Insights / Research BriefNov 09, 2023

Impacts of Home-Care Subsidies: Evidence from Quasi-Random Assignment

Yuval Ofek-Shanny, Avner Strulov-Shlain, Dan Zeltzer
Applicants who receive home-care subsidies from more lenient evaluators experience large adverse health effects. Their adult children do not experience better labor market outcomes.

The growing need for home-based care among the aging, particularly the disabled elderly, ranges from help with simple chores to extensive assistance with daily activities. This need is met through a mix of formal and informal care, with adult children often providing the latter. Subsidies for formal care can thus affect both the type of care elderly recipients get and the work availability of their adult children. Understanding these effects is key for evaluating the impacts of long-term care subsidies, which have implications for both elderly health and child labor market outcomes.  In this paper, the authors examine the effects of subsidizing home-based long-term care on recipient health and their working-age children’s labor supply.

Measuring the casual effects of home-care subsidies presents a key empirical challenge which the authors overcome in their research design. The populations that are more likely to receive home-care subsidies likely differ systematically from individuals who are ineligible for subsidies in ways that are not attributable to the impacts of the subsidies themselves. Mainly, those who receive subsidies should have poorer health.

To address this challenge, the authors exploit a unique feature of Israel’s approach to determining families’ eligibility for care subsidies. In Israel, subsidies are determined through assessments by individual evaluators who visit applicants’ homes and score their level of need. The authors show that there is considerable variation in leniency among evaluators, with some evaluators much more likely to grant benefits to otherwise similar applicants. The authors exploit this variation and compare outcomes among families whose applications for care were assessed by evaluators of different levels of leniency.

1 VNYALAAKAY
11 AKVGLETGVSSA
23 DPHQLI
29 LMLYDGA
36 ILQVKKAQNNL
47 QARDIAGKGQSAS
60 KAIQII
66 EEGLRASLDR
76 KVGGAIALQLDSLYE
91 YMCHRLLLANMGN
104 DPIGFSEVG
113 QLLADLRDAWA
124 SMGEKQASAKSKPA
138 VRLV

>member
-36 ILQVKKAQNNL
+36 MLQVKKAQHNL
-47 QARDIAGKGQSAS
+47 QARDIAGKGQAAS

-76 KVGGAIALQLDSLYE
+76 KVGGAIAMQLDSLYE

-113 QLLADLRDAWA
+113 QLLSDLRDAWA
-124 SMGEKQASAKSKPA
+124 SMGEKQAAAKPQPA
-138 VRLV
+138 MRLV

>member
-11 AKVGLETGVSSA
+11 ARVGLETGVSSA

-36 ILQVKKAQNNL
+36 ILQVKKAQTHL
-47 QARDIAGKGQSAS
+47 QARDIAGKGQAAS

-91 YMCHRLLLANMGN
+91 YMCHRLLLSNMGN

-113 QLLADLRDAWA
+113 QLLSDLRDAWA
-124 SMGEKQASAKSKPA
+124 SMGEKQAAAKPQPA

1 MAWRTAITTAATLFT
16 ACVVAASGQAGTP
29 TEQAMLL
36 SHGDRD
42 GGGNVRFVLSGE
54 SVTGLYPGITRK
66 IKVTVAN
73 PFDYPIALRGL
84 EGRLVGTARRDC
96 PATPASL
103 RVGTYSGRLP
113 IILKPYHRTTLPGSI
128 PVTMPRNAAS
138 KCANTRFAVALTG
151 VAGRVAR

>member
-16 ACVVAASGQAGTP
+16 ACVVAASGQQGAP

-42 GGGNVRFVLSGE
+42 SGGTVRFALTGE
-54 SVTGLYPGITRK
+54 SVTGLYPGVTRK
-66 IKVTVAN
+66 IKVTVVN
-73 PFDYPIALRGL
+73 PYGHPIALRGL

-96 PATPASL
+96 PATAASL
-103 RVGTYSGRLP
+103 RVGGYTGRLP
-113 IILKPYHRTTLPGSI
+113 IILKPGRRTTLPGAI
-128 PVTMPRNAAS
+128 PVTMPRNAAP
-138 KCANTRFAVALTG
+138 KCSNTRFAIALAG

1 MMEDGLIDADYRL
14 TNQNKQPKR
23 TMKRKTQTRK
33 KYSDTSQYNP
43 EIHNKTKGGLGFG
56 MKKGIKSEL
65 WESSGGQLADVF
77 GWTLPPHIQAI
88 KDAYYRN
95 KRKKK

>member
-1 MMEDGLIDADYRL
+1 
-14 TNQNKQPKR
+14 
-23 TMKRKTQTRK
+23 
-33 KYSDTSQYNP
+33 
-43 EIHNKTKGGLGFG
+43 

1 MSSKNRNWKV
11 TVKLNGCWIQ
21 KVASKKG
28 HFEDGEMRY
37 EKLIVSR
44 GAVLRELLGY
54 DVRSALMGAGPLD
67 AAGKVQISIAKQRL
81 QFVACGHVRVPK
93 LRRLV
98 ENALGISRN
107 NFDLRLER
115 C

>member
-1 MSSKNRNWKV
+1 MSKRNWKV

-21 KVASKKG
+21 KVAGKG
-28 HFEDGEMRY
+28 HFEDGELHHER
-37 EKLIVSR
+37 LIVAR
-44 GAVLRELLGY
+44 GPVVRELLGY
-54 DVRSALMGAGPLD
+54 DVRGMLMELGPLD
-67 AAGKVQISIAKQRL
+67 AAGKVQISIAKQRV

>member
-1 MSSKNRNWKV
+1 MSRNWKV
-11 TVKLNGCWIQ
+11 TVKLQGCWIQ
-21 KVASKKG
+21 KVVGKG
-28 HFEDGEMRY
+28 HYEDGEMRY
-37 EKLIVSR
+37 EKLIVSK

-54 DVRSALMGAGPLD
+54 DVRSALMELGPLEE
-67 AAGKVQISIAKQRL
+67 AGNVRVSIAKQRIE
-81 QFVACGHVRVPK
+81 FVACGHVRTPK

The authors complete this analysis using comprehensive administrative data from Israel’s Social Security Administration, which encompasses welfare benefit applications from 2010 to 2015, matched with tax records of the applicants, their spouses, and adult children. These data allow them to consider the impacts of care subsidies on precisely measured health and labor outcomes in a large population. They find the following:

  • Subsidized home-based long-term care has notable adverse effects on recipients’ health. Subsidy eligibility is associated with a 5.4 percentage point increase in one-year mortality rates, a considerable increase relative to baseline mortality of 8.5% of the applicant population. The authors further confirm that these effects are attributable to care subsidies, and not other factors, by showing that there are no impacts on mortality within 60 days of applying for care. 
  • By contrast, the authors find inconclusive evidence concerning impacts to the labor market outcomes of recipients’ children. The fact that would-be recipients’ children don’t experience greater employment or increased earnings when their parent receives a care subsidy suggests that they wouldn’t necessarily have been the ones to provide their parent’s care, had they been deemed ineligible for a subsidy. Alternatively, it may mean that their jobs are flexible enough that even if they provide less care after their parent receives a subsidy, it does not manifest in labor changes.

Why might a subsidy for formal home care result in greater mortality risk? One possible explanation is that formal care may crowd out self-care, particularly among recipients who exhibit sufficient functional capability for more strict evaluators to consider them ineligible for a home-care subsidy. For such (relatively) high-functioning individuals, a formal caregiver may reduce the level of independence and physical exercise, leading to lower physical fitness and health over time. An alternative mechanism, which should be consistent with increased participation of children in the labor market, is that home care by a hired caregiver substitutes for higher quality care by informal child caregivers. Finally, formal home care may also delay moving to a long-term care facility that might be better at extending life. 

These results illuminate potential tradeoffs inherent to subsidizing home care. They highlight the need to further study the impact and substitution patterns related to subsidized formal home care and to acknowledge that, at least in some cases, subsidies may adversely impact recipients, as the induced substitution from self or informal care to formal care may alter both the nature and quality of care received. Therefore, these results call for heightened scrutiny concerning the unintended consequences of substituting formal for informal care.